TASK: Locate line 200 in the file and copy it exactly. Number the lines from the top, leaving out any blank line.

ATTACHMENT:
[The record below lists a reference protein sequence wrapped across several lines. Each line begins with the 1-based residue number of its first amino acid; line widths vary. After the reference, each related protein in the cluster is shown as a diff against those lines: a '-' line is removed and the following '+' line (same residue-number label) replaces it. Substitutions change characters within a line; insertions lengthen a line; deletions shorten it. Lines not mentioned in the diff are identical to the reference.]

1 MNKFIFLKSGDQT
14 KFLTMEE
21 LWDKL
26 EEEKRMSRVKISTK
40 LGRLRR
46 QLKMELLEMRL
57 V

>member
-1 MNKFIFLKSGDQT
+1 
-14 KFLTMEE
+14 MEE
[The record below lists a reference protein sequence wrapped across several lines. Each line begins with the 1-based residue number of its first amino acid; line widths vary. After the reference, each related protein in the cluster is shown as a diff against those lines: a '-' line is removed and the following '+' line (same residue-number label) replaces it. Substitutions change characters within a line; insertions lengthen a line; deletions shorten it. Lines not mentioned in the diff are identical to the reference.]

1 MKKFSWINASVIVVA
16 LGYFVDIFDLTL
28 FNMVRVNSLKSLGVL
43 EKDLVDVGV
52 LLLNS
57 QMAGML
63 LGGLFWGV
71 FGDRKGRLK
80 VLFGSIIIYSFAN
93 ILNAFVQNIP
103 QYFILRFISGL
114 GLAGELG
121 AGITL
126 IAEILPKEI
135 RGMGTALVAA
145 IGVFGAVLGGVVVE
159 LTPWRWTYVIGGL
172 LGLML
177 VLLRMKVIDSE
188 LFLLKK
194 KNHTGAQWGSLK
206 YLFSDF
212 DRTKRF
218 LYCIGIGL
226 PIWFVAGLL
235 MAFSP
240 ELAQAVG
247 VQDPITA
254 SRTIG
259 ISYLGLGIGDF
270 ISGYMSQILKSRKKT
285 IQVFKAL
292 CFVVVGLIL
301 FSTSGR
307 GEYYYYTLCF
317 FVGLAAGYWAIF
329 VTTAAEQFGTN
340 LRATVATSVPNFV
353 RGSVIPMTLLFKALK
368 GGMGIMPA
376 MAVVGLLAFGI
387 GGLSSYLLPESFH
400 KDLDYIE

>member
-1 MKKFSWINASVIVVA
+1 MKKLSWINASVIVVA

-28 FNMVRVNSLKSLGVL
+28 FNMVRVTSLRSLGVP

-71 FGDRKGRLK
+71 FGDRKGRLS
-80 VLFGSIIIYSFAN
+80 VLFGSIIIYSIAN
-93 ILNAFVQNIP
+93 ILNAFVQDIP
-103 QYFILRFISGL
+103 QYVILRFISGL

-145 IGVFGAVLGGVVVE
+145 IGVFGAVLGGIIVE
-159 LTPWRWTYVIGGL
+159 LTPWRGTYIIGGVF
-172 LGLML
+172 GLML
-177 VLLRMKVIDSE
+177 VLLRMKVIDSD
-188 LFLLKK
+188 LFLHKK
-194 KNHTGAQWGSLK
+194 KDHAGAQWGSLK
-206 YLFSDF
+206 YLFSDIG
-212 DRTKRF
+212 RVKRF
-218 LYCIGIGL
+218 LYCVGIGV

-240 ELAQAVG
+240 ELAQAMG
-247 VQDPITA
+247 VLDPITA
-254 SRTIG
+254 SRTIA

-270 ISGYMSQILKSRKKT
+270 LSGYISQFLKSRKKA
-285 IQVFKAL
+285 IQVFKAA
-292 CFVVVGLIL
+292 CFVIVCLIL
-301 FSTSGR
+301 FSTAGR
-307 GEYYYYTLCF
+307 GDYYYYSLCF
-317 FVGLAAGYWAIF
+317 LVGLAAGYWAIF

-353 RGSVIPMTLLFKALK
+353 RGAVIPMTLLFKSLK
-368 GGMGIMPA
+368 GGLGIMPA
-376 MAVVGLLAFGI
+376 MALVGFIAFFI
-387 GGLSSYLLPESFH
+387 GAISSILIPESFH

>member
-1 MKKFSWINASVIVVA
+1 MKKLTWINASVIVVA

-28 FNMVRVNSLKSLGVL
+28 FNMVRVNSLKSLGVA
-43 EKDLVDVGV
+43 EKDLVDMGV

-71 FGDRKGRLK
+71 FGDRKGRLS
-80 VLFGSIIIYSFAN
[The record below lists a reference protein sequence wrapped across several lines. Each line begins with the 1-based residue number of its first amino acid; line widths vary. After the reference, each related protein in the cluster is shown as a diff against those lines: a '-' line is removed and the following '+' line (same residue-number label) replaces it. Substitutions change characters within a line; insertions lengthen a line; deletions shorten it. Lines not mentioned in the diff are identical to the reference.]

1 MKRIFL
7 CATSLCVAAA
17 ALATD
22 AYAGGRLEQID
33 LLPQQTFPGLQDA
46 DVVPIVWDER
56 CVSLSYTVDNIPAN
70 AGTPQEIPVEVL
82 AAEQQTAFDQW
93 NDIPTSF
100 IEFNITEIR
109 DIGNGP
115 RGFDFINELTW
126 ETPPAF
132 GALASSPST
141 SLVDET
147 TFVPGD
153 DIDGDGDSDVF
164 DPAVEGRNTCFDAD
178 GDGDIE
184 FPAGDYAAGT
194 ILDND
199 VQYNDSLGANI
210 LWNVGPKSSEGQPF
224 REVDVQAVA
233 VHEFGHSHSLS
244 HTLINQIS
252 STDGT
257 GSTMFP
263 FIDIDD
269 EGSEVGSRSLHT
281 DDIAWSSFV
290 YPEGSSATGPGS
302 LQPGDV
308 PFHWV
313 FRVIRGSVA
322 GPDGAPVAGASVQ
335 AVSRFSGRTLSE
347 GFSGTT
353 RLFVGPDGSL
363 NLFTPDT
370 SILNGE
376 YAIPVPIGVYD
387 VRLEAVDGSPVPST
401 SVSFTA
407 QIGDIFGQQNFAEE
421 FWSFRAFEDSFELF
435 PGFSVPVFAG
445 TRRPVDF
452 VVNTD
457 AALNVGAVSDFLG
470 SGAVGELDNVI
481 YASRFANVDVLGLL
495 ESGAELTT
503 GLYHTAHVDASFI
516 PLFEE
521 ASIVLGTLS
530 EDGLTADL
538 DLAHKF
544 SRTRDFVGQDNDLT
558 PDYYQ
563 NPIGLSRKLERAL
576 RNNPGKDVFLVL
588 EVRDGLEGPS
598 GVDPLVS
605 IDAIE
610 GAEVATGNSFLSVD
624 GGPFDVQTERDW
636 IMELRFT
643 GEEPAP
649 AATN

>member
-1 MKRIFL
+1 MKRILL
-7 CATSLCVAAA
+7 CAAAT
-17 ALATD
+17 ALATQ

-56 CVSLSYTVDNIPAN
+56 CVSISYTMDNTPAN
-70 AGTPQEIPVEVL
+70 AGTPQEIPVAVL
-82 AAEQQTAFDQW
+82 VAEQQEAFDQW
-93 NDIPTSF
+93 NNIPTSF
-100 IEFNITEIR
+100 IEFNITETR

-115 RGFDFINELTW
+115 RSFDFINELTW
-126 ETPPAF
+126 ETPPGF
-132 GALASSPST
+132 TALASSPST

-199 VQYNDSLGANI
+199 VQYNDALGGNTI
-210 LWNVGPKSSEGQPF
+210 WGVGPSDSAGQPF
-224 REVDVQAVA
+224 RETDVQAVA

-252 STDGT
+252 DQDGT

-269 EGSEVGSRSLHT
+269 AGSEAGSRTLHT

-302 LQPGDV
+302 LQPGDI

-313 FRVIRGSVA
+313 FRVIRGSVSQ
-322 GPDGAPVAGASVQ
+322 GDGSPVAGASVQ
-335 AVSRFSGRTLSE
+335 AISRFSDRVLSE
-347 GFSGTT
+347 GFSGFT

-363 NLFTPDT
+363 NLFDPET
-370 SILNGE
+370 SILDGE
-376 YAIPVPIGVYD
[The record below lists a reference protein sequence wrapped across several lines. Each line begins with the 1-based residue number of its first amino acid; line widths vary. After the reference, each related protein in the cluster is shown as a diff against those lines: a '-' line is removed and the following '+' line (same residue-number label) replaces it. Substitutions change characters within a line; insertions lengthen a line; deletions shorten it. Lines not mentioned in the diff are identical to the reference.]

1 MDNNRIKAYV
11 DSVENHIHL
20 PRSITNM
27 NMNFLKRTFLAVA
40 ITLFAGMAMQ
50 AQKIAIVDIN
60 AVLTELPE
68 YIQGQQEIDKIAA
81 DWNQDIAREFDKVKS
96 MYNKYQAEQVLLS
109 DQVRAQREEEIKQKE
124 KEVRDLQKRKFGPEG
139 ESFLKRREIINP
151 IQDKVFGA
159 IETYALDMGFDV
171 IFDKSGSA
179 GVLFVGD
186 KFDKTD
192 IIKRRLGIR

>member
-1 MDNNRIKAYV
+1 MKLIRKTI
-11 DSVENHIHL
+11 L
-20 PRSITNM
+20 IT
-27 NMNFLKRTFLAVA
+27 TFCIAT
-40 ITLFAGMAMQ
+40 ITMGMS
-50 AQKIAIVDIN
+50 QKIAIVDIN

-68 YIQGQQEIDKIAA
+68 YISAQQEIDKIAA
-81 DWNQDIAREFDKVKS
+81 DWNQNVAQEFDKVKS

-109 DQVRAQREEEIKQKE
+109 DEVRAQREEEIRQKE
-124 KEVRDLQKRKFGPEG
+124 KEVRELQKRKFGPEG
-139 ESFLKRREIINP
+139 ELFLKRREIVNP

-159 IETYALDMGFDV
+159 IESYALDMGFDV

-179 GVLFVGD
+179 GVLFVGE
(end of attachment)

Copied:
-7 CATSLCVAAA